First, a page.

Hyper-ventilation is the foremost physiological response to hypoxia exposure to maintain optimal alveolar pO2 which in turn drives the alveolar pCO2 to fall below physiological threshold resulting in systemic hypocapnia. This hypocapnia further invokes a compensatory respiratory alkalosis to restore fall in blood pH [24]. In the present study, the blood gas composition of the hypoxia control rats recapitulated the above phenomenon following exposure to hypobaric hypoxia. As indicated in table 1, a significantly reduced pCO2 level along with raised pH of the mixed venous blood in hypoxia control rats was observed indicating hyperventilation mediated respiratory alkalosis. However, a parallel reduction in blood HCO3− level points at an incomplete compensatory metabolic acidosis being operational as well. The base deficit due to excessive loss of HCO3− by the kidneys and acid excess due to anaerobic respiration induced lactic acidosis led to an overtly negative base excess value in hypoxia control group [25]. The lactic acid accumulation is an indicator of anaerobic respiration in the hypoxia control rats due to alarmingly reduced pO2 level and oxygen saturation in mixed venous blood (SvO2) in these animals, which hints at exhaustion of oxygen extraction from the blood, throwing off balance the oxygen delivery and consumption [26]. Whereas, in the S1P treated animals pCO2 levels were only moderately reduced in dose dependent manner following hypoxia exposure and so was the compensatory HCO3− loss by the kidneys. This compensatory metabolic acidosis, at least in animals treated with 1 µg/kg S1P, appears to be enough to maintain near physiological blood pH (Table 1). Another interesting observation was that even with this moderate fall in pCO2 level in the 1 µg/kg S1P supplemented animals, the pO2 level as well as SvO2 values were significantly higher (Table 1). Though we agree that these are the trends in mixed venous blood but a higher value of oxygen in mixed venous blood accompanied with a significantly reduced level of blood lactate in S1P supplemented rats certainly indicates at improved oxygen transport to the tissues leading to controlled anaerobic respiration (Table 1).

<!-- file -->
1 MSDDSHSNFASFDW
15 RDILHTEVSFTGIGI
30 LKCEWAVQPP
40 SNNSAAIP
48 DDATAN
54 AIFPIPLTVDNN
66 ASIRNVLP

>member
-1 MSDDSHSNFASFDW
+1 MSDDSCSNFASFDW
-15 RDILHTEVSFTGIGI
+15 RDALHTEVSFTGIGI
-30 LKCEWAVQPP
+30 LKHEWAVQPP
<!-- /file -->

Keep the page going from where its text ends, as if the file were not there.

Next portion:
We propose that the S1P induced improvement in oxygen carrying potential observed in the present study could be due to three factors, firstly, haemo-concentration due to enhanced diuresis in these animals as indicated by a pronounced dose dependent fall in blood Na+ level in S1P treated animals in comparison to hypoxia controls (Table 1), second, a high hematocrit, RBC and haemoglobin content due to pre-existing higher erythropoietin level under the influence of S1P (Table 2; Figure 1a) and third, improved iron binding capacity indicated by serum iron and TIBC (Table 2). Recently, Zhu et al. have illustrated diuretic properties of S1P and have suggested it to be an important regulator of sodium homeostasis via S1P1 in the renal medulla [27]. In the present study, we observed S1P1 up-regulation in the renal tissue following S1P pre-treatment especially in the 1 µg/kg b.w. group which coexisted with haemo-concentration and significantly reduced blood Na+ level as well, further endorsing potential diuretic and natriuretic properties of S1P (Table 1 and Figure 2). Preconditioning the animals with S1P for three days prior to hypoxia exposure led to increased HIF-1α level (Figure 1a) which further caused higher levels of plasma Epo (Figure 1a) [28]. The kidney is highly sensitive to oxygen levels and plays a central role in mediating the hypoxic induction of RBCs via Epo synthesis, a key step for physiological adaptation to sub-optimal oxygen [29]. Increased Epo, within 2 hours of hypobaric hypoxia exposure, triggers erythropoiesis over days, which is an adaptive response to facilitate acclimatization to high altitude [30]. In the present study, a higher plasma Epo level in S1P treated animals prior to hypoxia exposure might have contributed to improved oxygen-carrying capacity, at least partially. Further, considering the fact that erythroid marrow consumes more than 70–80% of plasma iron, it is conceivable that a parallel increase in serum iron transport capacity would facilitate Epo-mediated erythropoiesis [31]. It was observed that pre-conditioning with S1P could maintain relatively higher serum iron and TIBC (Table 2), an index of transferrin content, which would have facilitated at least initiation of erythropoiesis prior to hypoxia exposure in these animals. The increase in serum iron and TIBC could be a manifestation of higher HIF-1α content since it is known to up regulate the expression of transferrin protein and its receptors [32].